3. Pitch your topic list to the target magazine editors.
  4. When an editor shows interest, write the article to the editor’s specifications, making sure to include a byline about you and your company.
  5. Call in an expert if needed. If the thought of writing articles and communicating with editors is daunting, contact an insurance copywriter. The copywriter will ghostwrite for you, allowing you to achieve your goals quickly and painlessly!

Insurance Premium Audits For Contractors – How to Avoid Getting Overcharged in an Audit

WHAT DO CONTRACTORS NEED TO KNOW ABOUT PREMIUM AUDITS? Most contractors find they are subject to premium audits from insurance companies for general liability, workers compensation, and sometimes for automobile, and even builders risk insurance policies. This applies most types of contractors, including general contractors, plumbing contractors, heating ventilation and air conditioning (HVAC) contractors, electrical contractors drywall contractors, painting contractors, roofing contractors, and so on.

A premium audit is a review of your business operations, financial reports, and records to determine what to charge you for your contractor liability insurance, workers compensation, or other coverage provided. The objective is to determine the final earned premium for a given policy that was issued on the basis of payroll, sales, subcontracting costs, or other variables.

Policy premiums are based on projections you provided for payroll, sales, and perhaps subcontractor costs. Your insurance rates can vary based on this information, the audit determines what the correct premium should be based on your actual experience.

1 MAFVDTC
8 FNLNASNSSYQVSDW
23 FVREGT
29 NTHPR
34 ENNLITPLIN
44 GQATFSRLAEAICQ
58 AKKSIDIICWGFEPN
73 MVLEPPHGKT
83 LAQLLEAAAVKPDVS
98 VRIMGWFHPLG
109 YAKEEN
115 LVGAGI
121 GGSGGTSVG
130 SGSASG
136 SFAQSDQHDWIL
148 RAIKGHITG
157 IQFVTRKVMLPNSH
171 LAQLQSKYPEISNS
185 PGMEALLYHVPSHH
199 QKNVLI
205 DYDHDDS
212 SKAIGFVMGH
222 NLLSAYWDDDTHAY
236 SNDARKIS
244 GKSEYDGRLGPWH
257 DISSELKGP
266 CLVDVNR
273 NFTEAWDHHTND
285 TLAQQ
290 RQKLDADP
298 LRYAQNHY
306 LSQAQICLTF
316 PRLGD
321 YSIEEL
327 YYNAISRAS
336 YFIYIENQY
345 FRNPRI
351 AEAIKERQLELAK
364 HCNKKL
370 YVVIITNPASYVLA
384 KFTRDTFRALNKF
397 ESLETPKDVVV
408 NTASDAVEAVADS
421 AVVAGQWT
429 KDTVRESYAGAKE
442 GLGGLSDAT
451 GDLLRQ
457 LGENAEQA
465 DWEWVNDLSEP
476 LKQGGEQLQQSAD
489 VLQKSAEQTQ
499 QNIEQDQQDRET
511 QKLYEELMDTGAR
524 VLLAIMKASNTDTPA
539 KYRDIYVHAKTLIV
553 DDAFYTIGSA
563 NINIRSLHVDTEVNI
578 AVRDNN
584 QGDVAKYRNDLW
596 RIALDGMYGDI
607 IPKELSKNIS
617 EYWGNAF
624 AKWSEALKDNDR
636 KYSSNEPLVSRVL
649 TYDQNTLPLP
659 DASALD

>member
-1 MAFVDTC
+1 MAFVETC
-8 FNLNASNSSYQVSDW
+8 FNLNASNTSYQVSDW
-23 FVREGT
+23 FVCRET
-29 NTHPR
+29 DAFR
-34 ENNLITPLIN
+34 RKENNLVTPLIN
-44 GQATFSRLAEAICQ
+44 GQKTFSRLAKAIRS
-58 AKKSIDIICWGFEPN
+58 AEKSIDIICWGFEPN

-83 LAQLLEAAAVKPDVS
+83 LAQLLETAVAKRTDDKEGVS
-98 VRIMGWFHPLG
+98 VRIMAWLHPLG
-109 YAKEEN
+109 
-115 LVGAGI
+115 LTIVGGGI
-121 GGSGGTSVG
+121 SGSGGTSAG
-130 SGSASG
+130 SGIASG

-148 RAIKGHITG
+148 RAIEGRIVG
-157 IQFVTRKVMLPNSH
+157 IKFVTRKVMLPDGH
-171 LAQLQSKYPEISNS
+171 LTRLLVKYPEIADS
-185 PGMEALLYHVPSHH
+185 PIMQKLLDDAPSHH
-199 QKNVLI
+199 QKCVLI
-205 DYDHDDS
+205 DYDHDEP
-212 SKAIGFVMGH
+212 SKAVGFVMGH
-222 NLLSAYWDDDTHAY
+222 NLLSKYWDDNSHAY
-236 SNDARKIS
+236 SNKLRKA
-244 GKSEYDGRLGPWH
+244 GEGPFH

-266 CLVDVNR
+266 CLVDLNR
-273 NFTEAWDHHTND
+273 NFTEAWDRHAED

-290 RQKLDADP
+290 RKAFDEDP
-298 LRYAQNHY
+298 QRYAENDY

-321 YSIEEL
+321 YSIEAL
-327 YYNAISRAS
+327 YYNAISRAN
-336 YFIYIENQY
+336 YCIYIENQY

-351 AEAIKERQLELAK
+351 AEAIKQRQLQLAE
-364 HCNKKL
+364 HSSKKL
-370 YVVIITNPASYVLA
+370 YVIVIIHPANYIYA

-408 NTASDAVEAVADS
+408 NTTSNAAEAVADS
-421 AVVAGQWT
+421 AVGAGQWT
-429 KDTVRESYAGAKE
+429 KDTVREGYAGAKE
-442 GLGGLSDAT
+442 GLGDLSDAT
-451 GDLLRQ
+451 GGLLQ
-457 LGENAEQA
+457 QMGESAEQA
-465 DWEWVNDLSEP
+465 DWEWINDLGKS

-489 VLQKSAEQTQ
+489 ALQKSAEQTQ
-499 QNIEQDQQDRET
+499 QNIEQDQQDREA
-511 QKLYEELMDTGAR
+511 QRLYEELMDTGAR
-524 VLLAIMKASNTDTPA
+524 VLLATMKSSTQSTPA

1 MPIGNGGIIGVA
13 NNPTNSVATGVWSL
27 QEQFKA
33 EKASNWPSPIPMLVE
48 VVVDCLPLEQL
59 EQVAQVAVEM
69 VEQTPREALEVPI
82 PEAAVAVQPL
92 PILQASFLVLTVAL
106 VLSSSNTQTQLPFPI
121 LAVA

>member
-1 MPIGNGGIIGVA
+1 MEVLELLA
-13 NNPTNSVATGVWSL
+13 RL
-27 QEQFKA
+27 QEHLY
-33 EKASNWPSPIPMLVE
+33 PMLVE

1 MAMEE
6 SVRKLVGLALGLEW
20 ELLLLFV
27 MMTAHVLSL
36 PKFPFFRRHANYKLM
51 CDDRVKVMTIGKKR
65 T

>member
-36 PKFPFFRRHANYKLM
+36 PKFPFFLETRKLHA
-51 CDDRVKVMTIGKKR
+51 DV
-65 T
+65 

The audit is performed by an auditor selected by the insurance company. They may be an employee of the insurance company, or an employee of an auditing firm, or even an independent contractor.

THERE ARE THREE TYPES OF PREMIUM AUDITS. Depending on the size of your premiums and your operations you may get one of the following:

Physical Audit – Conducted at your premises or at a secondary location such as your accountant’s office.

Phone Audit – An auditor contacts you over the phone to complete the audit. This type of audit is generally for small- to mid-sized accounts.

Mail Audit – A voluntary audit form with instructions is mailed to you. Mail audits are generally conducted for smaller accounts.

RECORDS AUDITORS MAY ASK TO SEE: Auditors are likely to ask for one or more of the following types of records:

Journals and Ledgers
Tax filings Individual
Pay Records
Time cards
Vehicle titles
Contracts with clients
Contracts with subcontractors
Records of Job Costs
P&L Statements
Balance Sheets

QUESTIONS AUDITORS MAY ASK The auditor will likely ask questions about your records or operations. They may be asking questions to determine if the correct classifications are being applied. If an auditor decides your operations are not correctly classified, it can have an unwelcome surprising result of a large audit billing. Make sure you understand your classifications, and how the boundaries of your particular classifications are defined.